# Macro Lec 1

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 Author: vanthemi ID: 79952 Filename: Macro Lec 1 Updated: 2011-04-16 08:07:39 Tags: Model Economic growth Folders: Description: growth model Show Answers:

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1. Modern Explanation
1950s: Solow model clarifies: capital accumulation technological progress

1960s and early 70s: flourished

Until mid-1980s: dormant

Late 1980s: Endogenous growth based on – economics of ideas and technology (Romer, 1986) economics of human capital (Lucas, 1988)economics of government policy (Barro, 1990
2. Why study Growth?
• i)Enormous variation in per capita income across countries, e.g.,
• USA’s per capita income 40 (20) times higher than Ethiopia’s (Zimbabwe’s)
• ii)Rates of economic growth vary substantially across countries
• Growth miracles: (more than 5%) Hong Kong, South Korea
• Growth disasters: (negative growth) Madagascar, Venezuela
• b.Incomes are just accumulated growth rates:
• For example, let
• y(t) = per capita income at time t
• y(0) = some initial value of per capita income.
• g = average rate of growth
• t = time.
• y(t)=y(0)e^(gt)
• c. Small differences in growth make a big difference to incomes over long periods of time
• In 1900 GDP per capita:
• \$2,765 Argentina \$2,882 Austria
• Over the next 100 years average annual growth
• 1.13% Argentina 1.94% Austria
• In 2000 GDP per capita
• \$8,544 Argentina \$20,097 Austria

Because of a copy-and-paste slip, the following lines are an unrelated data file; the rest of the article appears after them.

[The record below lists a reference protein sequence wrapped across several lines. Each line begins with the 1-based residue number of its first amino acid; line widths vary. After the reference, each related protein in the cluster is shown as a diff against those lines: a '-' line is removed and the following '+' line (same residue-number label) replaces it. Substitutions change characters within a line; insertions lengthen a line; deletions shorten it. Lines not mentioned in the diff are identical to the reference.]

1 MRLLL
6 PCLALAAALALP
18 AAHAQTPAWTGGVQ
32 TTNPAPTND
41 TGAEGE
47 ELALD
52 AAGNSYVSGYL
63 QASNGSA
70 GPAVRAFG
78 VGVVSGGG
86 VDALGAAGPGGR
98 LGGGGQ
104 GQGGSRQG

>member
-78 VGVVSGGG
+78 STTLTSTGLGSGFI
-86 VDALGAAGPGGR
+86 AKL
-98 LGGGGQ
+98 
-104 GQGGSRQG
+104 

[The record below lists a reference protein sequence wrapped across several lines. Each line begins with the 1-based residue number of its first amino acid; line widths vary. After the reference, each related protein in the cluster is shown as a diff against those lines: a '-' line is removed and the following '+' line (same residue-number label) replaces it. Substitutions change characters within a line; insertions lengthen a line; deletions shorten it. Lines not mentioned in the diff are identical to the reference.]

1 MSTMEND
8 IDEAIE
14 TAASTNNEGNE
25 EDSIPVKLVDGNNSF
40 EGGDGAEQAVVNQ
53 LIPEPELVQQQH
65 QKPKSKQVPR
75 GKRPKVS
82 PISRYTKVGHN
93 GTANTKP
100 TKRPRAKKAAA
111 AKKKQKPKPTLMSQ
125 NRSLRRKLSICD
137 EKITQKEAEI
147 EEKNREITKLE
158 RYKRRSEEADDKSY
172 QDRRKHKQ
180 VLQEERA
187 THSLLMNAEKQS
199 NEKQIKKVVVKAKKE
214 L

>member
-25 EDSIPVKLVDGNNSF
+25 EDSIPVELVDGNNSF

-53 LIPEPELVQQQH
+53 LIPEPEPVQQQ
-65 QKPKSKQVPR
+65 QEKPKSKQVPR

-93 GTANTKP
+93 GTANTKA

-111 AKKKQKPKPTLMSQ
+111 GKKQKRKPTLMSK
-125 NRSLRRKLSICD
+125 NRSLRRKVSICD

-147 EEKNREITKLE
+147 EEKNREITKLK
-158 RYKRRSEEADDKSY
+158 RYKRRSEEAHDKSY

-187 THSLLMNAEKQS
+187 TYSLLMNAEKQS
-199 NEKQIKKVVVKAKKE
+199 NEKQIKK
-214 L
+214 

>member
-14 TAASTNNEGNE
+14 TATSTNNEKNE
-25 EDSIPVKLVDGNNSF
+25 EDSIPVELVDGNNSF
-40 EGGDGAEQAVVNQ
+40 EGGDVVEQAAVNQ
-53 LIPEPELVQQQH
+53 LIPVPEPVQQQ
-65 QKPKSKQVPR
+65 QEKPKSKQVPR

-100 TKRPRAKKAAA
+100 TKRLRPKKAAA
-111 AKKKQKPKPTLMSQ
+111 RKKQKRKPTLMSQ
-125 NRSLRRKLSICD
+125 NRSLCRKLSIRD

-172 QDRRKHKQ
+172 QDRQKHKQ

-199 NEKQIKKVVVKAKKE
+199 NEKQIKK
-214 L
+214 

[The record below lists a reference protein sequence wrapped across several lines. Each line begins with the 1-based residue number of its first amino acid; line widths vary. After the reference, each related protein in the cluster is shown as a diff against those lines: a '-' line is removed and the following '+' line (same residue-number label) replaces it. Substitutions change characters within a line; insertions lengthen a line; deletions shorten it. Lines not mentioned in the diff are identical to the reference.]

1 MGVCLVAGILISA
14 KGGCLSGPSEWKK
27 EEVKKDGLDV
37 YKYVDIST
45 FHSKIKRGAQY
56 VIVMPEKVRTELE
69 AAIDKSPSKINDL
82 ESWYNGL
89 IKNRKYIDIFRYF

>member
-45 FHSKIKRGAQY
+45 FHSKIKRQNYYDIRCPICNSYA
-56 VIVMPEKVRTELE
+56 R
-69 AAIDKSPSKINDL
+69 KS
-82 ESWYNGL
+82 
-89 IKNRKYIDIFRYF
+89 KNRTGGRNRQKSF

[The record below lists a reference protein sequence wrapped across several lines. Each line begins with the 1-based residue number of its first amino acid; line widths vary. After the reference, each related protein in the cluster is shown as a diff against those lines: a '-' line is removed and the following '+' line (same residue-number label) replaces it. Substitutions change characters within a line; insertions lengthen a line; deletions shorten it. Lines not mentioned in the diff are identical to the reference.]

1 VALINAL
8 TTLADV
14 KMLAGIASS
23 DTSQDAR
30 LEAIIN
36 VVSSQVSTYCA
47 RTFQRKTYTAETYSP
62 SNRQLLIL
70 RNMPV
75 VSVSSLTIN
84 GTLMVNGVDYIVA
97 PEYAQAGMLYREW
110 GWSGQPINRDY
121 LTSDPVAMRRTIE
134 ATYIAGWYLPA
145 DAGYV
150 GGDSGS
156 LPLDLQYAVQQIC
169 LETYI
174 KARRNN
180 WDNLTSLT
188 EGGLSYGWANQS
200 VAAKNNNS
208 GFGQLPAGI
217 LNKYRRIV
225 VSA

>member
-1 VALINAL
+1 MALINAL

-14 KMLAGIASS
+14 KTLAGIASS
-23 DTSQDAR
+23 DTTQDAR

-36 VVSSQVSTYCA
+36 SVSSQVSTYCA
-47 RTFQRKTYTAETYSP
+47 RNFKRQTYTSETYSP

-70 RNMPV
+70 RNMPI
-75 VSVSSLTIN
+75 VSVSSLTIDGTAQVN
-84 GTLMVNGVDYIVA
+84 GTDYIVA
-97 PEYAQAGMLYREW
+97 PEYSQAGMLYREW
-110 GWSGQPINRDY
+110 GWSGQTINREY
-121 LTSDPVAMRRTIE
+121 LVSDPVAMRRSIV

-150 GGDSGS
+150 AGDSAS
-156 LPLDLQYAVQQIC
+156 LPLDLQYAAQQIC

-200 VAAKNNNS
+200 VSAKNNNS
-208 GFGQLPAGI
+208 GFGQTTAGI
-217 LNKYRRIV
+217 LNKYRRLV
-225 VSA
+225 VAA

• d. Time to double the income: i.e., y(t*) = 2 y(0)
• y(t*)=2y(0)=y(0)e^(gt*)
• => t*= log 2/g =0.7/g
3. Cause of economic growth
4. H-D Model
• -explains an economy's growth rate in terms of the level of saving and productivity of capital
• -physical capital accumulation is the driving force of growth
• -the economy's rate of growth depends on: the level of saving and the saving ratio/ the productivity of investment i.e. Economy's capital output ratio
• It suggests there is no natural reason for an economy to have balanced growth. It suggest that more saving and productivity create growth but didn't explain how to increase saving and productivity => it makes model less effective

• Notations:
• Y = Output; K = Capital; L = Labour; S =
• Savings,
• I = Investment; m = Population growth;
• v = capital–output ratio = K/Y

• Assumptions: (all assumptions mention fixed variable => the model's problem)
• 1. Single good economy
• 2. Closed economy with no government intervention
• 3. Population growth (m) fixed
• 4. Rate of savings exogenous. i.e., the
• consumers save a fixed proportion of income.
• 5. Both K and L used to produce final goods in fixed proportions, i.e., K/L fixed.

• Capital
• 6. Economy has a fixed capital-output ratio (K/Y), i.e., K/Y fixed.

Working of the model:

5. Implications of the Harrod Domar model
• (a) Economic growth requires policies that
• Encourage saving to have more physical
• capital accumulation,
• increases productivity of capital), which lower capital-output ratio.
• (b) In order to have full employment of
• labour force, economy needs to grow at a rate equal to population growth rate.
6. Criticism
• - It is difficult to stimulate the desired level of domestic savings
• -Diminishing marginal returns to capital equipment exist; so each successive unit of investment is less productive and the capital to output ratio rises.
• -The amount of investment (physical capital accumulation) is just one factor affecting growth e.g. human capital (education and training)
• -Whether we consider (1.8) or (1.9), all four
• parameters (i.e., m,yA,s and v) are exogenous
• -Once disequilibrium (m ≠ s/v), always disequilibrium

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